In this paper, we study the spatio-temporal action detection with multi-object interaction, and we choose hand as subject as opposed to human to alleviate the object occlusion problem to certain extent. However, we also notice that the appear of hand has a high correlation with the action temporal duration. To investigate the effect of hand prior for action temporal localization, we evaluate the temporal proposals localized by the sate-of-the-art hand detector [28] in class agnostic way and achieve 73.81% using the AR/AN metric between IoU thresholds 0.5 and 0.95 as is the standard evaluation paradigm for the temporal localization task in ActivityNet challenge. Our STAR model starting from sport1M classification weights achieves 75.37% using the same metric. This indicates that even though the hand has high correlation with the action temporal segment, our STAR model relying on direct temporal regression still outperforms in temporal localization.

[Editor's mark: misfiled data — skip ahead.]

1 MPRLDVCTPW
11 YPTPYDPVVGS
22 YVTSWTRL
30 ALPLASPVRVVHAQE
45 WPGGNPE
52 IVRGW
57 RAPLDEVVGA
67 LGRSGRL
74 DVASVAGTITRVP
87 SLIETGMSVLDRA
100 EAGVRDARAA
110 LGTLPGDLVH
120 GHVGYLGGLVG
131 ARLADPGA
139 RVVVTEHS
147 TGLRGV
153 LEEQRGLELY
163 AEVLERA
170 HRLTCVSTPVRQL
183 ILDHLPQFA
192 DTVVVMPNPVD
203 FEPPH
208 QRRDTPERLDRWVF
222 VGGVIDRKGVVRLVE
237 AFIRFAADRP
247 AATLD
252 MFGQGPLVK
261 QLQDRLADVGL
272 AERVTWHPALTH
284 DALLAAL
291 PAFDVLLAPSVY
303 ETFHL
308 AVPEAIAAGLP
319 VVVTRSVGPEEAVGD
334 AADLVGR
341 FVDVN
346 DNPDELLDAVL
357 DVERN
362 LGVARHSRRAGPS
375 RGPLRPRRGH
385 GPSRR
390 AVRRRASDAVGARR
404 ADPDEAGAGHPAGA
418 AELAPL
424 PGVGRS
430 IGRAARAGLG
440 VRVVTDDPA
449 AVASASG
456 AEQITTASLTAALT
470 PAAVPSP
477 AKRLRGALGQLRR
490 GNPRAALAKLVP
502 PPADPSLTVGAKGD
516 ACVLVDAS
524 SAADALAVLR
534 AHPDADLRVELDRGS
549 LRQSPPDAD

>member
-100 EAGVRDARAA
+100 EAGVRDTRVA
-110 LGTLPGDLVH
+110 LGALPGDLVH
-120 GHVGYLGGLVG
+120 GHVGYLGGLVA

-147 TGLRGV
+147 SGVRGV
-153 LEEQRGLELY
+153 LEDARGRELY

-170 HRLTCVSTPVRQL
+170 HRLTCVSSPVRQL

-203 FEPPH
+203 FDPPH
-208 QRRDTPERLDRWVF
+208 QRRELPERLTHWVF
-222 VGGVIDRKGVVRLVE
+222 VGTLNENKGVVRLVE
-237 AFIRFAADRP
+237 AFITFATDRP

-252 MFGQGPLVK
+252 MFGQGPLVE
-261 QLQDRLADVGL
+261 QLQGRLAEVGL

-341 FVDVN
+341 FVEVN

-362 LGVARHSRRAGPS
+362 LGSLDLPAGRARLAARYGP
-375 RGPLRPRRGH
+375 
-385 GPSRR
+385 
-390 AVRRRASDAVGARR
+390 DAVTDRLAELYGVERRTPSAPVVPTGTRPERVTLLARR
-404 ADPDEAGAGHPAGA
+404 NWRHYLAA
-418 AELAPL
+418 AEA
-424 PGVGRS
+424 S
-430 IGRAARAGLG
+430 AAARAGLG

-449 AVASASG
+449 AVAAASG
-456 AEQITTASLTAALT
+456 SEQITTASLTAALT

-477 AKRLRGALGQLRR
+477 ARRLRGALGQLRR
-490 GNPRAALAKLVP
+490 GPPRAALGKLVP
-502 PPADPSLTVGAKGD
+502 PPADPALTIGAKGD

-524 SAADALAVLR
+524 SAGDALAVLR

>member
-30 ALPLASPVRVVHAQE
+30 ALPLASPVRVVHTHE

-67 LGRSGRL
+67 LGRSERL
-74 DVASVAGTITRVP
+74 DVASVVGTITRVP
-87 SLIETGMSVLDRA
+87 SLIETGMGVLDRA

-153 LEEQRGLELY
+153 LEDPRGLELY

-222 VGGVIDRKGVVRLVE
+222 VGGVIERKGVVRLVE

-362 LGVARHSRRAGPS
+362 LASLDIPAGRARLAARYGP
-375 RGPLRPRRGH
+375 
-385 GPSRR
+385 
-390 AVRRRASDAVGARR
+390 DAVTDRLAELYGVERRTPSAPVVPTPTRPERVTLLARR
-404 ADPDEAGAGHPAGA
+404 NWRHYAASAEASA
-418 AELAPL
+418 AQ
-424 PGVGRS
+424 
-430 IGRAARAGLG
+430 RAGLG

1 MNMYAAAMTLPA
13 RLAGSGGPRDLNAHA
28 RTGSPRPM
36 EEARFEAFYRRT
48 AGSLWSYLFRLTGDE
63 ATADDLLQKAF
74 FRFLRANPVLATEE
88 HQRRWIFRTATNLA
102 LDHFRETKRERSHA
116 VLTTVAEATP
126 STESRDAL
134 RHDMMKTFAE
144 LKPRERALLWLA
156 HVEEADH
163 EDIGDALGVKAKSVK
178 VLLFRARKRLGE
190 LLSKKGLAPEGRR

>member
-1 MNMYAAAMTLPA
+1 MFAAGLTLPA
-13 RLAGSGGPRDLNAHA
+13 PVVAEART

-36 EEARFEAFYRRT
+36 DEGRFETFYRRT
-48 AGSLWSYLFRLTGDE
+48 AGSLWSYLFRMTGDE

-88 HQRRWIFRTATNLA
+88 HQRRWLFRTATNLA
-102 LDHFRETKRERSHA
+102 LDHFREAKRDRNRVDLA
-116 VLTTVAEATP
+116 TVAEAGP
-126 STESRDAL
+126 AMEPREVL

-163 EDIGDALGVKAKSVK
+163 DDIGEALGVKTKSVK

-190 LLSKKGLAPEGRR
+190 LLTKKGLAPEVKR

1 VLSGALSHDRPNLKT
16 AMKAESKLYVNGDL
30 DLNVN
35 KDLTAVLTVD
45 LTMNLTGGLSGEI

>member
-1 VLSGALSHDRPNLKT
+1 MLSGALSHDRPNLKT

Figure 6 shows the top 5 action classes with highest average precision and the top 5 action classes with lowest average precision on this dataset. It seems that our STAR model generally outperforms in actions with two objects interacting with each other. Figure 7(a) and 7(b) show two representative qualitative results from two videos.

5.2 UCF101-24 Dataset

temporal frame rate spatial resolution video mAP@0.5
25 176 176 50.64
50 176 176 43.51
12.5 176 176 40.59
25 112 112 40.89
25 224 224 44.22
Full model (ensemble) 53.0
Table 3: Frame rate and spatial resolution ablation results for our STAR model on UCF101-24 dataset in terms of video mAP@0.5 (%).